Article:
Comment by Matt W. — May 4, 2008 @ 6:52 pm

  23. This is an timely post since my stake is being reorganized in a few weeks and one of the apostles is coming to our area and holding a YSA fireside, and I’ll bet there will be a Q&A portion.

    Comment by The Yellow Dart — May 4, 2008 @ 7:06 pm

  24. I meant who you end up with for the eternities of course Matt. Or were you just being funny?

    Comment by Seth R. — May 4, 2008 @ 7:19 pm

  25. Seth,

    I think his point is that the very idea of “who you end up with” is chock full of unverifiable theological assumptions. See Blake’s #19.

    Comment by Geoff J — May 4, 2008 @ 7:30 pm

  26. Jacob: Thinking about it more, I guess part of the reason I asked a question this time is I felt pushed by my peers.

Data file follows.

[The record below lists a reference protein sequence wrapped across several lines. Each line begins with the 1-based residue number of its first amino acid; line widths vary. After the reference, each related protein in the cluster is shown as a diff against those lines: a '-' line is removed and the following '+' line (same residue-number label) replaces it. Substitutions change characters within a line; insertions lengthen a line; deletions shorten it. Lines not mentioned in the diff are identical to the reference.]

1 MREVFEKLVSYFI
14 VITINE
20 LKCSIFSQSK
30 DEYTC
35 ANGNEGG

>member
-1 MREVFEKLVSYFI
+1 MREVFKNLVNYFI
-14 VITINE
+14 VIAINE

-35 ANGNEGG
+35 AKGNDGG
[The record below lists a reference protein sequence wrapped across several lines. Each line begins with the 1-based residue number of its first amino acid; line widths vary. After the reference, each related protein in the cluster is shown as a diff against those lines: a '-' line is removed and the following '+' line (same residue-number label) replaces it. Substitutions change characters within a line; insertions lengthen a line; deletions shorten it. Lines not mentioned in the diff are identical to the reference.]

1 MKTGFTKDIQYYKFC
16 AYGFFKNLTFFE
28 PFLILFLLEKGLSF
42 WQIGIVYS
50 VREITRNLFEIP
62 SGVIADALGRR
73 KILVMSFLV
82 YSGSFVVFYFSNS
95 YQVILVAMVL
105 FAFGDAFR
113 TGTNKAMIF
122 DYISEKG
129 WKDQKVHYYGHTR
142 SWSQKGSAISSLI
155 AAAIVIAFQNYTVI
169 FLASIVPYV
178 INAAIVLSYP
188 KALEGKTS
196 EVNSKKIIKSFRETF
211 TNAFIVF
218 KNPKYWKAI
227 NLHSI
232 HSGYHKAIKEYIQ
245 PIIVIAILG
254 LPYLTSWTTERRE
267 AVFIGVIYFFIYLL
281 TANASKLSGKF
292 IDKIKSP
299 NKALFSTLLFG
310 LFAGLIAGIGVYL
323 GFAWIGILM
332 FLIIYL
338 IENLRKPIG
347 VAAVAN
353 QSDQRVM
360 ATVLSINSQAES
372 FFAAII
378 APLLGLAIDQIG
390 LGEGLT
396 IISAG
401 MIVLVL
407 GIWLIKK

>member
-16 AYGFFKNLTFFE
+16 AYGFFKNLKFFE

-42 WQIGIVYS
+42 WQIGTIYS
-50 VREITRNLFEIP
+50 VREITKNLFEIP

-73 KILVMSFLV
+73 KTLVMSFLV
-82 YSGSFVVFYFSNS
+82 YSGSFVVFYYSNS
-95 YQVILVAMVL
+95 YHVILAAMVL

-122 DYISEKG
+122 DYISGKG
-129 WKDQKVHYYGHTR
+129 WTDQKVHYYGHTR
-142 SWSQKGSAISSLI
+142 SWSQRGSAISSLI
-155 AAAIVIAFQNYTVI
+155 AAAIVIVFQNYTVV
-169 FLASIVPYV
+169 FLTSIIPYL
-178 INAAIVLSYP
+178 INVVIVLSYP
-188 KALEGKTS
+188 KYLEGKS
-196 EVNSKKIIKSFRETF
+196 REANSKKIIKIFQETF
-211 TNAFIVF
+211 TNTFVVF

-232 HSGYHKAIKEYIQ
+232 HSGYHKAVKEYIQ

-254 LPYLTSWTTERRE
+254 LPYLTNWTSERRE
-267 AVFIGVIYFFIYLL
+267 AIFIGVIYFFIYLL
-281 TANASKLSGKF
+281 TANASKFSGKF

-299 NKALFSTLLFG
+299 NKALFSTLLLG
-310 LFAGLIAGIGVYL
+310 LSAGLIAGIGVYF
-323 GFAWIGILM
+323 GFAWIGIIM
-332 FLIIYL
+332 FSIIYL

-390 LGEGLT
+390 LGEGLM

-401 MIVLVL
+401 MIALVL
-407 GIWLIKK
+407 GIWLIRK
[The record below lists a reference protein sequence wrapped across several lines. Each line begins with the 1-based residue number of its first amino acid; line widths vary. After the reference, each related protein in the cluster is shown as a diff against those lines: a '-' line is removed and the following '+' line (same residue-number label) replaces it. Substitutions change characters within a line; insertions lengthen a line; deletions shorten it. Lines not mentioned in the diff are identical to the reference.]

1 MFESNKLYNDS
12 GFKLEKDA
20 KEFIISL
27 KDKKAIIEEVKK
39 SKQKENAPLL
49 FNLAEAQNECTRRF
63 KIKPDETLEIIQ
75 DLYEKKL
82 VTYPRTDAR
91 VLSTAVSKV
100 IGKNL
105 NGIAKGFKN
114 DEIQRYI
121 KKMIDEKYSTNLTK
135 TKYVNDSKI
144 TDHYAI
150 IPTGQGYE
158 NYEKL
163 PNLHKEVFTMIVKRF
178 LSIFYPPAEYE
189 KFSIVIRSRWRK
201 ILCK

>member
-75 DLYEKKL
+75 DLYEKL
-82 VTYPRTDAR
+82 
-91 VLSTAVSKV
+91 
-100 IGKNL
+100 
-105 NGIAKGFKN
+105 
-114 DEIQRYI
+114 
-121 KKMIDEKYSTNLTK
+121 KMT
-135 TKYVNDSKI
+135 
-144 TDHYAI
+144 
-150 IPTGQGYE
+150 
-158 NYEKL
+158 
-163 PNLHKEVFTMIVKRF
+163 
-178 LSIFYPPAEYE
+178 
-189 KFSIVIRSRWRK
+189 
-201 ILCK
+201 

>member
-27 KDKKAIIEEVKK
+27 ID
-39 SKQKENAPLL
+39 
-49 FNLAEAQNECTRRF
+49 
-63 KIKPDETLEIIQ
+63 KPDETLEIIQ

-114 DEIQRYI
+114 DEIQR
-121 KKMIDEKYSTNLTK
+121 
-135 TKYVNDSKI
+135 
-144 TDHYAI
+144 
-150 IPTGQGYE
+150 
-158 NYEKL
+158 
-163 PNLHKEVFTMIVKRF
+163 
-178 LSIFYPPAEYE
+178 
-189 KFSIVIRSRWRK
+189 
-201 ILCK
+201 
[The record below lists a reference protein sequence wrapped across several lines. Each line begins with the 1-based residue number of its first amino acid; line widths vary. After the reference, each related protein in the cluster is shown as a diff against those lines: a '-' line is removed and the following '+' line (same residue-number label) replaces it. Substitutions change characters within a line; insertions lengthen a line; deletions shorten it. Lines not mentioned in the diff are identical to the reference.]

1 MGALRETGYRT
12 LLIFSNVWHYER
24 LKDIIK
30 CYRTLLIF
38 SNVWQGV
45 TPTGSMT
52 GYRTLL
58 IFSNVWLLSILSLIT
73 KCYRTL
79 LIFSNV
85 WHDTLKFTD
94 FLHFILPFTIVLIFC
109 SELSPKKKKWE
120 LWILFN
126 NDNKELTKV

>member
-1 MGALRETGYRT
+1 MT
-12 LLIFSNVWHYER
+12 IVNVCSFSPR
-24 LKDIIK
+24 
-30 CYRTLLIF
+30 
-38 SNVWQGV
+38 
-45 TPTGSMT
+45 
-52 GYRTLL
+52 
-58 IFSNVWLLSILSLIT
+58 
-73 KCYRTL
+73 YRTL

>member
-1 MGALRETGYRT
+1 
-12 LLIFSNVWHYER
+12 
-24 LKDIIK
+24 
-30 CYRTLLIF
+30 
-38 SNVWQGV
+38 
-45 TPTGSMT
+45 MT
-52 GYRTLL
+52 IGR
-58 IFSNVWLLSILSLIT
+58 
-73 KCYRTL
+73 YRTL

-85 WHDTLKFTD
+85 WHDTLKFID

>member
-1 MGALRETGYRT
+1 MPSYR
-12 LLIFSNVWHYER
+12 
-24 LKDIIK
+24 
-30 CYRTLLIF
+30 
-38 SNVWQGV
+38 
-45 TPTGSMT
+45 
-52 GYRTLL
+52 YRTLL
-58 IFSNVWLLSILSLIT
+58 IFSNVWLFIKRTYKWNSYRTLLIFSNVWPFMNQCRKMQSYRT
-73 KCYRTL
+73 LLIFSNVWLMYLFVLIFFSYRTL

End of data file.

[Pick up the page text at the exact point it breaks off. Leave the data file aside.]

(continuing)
On a more serious note, I just found out one of my friends brought an investigator to the meeting and is somewhat perturbed with me….

    Comment by Matt W. — May 4, 2008 @ 8:18 pm

  27. Well I can at least say I already knew what his answer would be to most any theological question you might post. To quote myself:

    Of course Elder Anderson probably doesn’t know the answers to most theological questions people might pose to him to begin with so the correct answer might be “I don’t know” or “God hasn’t clarified that for us yet”

    Comment by Geoff J — May 4, 2008 @ 8:21 pm

  28. Matt, if he brought a green investigator to an inside-chat with a general authority and the established Priesthood, that’s his own fault. These kind of candid events are not tailored for the Gospel Essentials crowd.

    But somehow, I think the investigator will survive it.

    Comment by Seth R. — May 4, 2008 @ 8:28 pm

  29. Geoff, I’m sympathetic to Blake’s #19 myself. But I’m not sure that’s how it’s going to shake-out. At least, not with the particular sealing of marriage.

    General family sealings? Yes. I think it’s a safe doctrinal position to say the entire human family is meant to be sealed together as family.